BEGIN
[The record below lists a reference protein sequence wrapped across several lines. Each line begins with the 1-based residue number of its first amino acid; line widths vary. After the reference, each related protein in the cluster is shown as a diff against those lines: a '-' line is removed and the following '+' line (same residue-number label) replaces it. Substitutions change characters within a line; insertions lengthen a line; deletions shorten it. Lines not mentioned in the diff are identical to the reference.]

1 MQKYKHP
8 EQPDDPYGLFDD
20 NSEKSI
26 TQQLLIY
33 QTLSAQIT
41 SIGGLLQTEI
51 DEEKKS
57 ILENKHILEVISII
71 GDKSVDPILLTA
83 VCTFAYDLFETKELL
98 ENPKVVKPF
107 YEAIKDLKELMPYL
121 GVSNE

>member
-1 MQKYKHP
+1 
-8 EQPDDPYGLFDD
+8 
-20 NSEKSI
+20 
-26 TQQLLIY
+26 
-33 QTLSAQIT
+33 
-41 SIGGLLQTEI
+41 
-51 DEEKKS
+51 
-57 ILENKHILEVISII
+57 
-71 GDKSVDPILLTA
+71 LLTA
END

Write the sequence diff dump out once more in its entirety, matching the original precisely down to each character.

[The record below lists a reference protein sequence wrapped across several lines. Each line begins with the 1-based residue number of its first amino acid; line widths vary. After the reference, each related protein in the cluster is shown as a diff against those lines: a '-' line is removed and the following '+' line (same residue-number label) replaces it. Substitutions change characters within a line; insertions lengthen a line; deletions shorten it. Lines not mentioned in the diff are identical to the reference.]

1 MQKYKHP
8 EQPDDPYGLFDD
20 NSEKSI
26 TQQLLIY
33 QTLSAQIT
41 SIGGLLQTEI
51 DEEKKS
57 ILENKHILEVISII
71 GDKSVDPILLTA
83 VCTFAYDLFETKELL
98 ENPKVVKPF
107 YEAIKDLKELMPYL
121 GVSNE

>member
-1 MQKYKHP
+1 
-8 EQPDDPYGLFDD
+8 
-20 NSEKSI
+20 
-26 TQQLLIY
+26 
-33 QTLSAQIT
+33 
-41 SIGGLLQTEI
+41 
-51 DEEKKS
+51 
-57 ILENKHILEVISII
+57 
-71 GDKSVDPILLTA
+71 LLTA